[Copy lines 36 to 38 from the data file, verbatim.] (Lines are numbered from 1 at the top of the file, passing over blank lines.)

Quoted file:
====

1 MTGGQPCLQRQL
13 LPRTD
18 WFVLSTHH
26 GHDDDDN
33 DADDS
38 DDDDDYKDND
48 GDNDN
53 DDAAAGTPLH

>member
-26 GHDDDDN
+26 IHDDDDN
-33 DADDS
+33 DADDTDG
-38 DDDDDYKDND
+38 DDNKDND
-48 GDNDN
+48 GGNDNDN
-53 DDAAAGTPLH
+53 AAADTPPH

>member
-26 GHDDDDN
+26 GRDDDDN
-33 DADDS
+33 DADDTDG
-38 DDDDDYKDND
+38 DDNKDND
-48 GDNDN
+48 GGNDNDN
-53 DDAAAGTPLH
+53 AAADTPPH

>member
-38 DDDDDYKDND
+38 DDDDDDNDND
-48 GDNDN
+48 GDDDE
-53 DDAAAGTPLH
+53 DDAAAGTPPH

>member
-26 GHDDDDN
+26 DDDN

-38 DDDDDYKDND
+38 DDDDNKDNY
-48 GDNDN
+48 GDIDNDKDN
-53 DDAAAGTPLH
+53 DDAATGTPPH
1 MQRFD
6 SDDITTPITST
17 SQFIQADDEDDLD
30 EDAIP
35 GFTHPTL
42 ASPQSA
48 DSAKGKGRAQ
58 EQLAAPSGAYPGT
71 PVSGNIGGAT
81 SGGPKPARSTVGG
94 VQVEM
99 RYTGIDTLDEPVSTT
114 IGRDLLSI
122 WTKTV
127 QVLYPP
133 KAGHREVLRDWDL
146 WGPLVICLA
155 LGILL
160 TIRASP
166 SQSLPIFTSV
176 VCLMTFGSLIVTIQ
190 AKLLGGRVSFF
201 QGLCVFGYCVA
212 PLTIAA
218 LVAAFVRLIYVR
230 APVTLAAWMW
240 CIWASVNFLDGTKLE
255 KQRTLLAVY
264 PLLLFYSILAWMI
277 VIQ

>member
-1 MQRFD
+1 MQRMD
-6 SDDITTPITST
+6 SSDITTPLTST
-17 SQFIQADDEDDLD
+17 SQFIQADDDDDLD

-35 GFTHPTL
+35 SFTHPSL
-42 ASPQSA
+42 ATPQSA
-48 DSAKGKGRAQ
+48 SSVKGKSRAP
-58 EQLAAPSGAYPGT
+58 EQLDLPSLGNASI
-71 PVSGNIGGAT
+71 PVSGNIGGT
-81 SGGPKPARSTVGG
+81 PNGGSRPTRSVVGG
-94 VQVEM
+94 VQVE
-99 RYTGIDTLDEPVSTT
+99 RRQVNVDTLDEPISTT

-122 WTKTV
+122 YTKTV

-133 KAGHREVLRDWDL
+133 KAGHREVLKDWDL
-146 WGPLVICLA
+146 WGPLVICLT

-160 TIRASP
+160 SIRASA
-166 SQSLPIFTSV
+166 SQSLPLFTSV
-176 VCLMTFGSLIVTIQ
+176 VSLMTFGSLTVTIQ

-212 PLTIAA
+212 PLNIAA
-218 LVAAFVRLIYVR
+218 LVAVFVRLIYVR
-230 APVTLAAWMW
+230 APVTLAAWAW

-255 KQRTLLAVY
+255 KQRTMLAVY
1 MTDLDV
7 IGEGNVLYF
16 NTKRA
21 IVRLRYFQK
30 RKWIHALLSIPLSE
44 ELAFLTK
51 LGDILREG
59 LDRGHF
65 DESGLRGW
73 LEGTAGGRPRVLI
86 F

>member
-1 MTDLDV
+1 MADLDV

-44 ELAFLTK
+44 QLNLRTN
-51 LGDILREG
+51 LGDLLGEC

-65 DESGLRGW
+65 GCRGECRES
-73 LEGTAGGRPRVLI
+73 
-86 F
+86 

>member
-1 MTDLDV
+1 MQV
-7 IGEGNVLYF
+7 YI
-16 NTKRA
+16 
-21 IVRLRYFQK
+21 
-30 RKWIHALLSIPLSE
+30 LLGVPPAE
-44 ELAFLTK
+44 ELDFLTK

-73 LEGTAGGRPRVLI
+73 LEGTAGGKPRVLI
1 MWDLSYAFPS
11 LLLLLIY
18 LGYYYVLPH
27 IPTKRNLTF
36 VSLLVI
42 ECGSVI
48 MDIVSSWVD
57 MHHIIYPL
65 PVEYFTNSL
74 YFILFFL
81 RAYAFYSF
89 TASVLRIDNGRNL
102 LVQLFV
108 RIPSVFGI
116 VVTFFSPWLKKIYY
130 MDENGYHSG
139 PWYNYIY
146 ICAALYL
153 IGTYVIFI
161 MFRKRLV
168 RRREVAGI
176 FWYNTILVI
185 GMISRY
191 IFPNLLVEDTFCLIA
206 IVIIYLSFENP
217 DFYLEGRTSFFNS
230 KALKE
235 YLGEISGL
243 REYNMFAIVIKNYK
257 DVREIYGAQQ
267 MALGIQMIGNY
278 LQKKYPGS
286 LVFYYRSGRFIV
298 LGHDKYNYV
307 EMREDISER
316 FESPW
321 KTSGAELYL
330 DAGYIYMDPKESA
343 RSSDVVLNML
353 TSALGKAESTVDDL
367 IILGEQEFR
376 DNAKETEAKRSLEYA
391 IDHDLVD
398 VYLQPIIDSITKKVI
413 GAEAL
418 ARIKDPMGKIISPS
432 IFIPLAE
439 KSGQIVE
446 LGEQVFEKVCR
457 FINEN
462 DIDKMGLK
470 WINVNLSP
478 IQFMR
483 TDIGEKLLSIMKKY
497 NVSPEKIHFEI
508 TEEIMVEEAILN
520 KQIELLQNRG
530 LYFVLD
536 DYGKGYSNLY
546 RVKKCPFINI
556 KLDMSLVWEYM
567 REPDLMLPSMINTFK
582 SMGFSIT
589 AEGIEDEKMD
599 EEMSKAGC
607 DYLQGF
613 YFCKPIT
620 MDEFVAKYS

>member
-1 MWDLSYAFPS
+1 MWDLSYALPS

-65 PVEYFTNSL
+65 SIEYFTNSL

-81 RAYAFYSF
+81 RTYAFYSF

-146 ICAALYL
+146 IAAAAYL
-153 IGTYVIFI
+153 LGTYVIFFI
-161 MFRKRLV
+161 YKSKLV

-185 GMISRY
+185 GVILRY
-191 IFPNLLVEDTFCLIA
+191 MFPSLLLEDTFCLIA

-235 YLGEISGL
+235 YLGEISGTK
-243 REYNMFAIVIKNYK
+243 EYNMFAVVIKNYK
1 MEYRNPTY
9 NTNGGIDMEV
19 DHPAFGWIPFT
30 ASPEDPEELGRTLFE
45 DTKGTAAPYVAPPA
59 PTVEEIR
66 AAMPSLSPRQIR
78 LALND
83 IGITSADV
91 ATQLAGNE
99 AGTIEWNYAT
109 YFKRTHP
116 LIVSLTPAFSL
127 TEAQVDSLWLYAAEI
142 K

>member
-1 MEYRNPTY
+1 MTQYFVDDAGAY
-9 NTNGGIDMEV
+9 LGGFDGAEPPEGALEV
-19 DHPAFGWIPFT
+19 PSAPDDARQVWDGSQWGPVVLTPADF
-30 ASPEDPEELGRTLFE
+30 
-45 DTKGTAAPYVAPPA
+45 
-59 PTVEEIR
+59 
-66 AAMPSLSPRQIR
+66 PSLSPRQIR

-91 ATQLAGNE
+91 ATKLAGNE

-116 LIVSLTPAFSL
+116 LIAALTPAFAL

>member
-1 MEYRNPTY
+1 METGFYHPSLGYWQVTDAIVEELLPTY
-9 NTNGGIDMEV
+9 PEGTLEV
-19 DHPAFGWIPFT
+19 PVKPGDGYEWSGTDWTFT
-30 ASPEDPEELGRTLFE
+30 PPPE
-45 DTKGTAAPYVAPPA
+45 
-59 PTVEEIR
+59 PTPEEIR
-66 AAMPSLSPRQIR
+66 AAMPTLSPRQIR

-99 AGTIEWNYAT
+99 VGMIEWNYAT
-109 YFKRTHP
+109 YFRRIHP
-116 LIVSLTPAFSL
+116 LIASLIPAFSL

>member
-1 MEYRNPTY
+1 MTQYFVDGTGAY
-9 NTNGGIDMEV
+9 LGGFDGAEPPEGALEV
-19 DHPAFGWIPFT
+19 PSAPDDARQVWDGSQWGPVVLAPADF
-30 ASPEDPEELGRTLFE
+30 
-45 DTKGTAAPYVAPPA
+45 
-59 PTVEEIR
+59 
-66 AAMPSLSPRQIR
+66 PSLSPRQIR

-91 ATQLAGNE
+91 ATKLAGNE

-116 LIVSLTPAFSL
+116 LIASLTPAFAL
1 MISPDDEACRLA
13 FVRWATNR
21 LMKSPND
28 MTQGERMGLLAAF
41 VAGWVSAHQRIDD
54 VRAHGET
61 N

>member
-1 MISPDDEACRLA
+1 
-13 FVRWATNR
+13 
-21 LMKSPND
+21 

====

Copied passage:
-53 DDAAAGTPLH
+53 DDAAAGTPPH

>member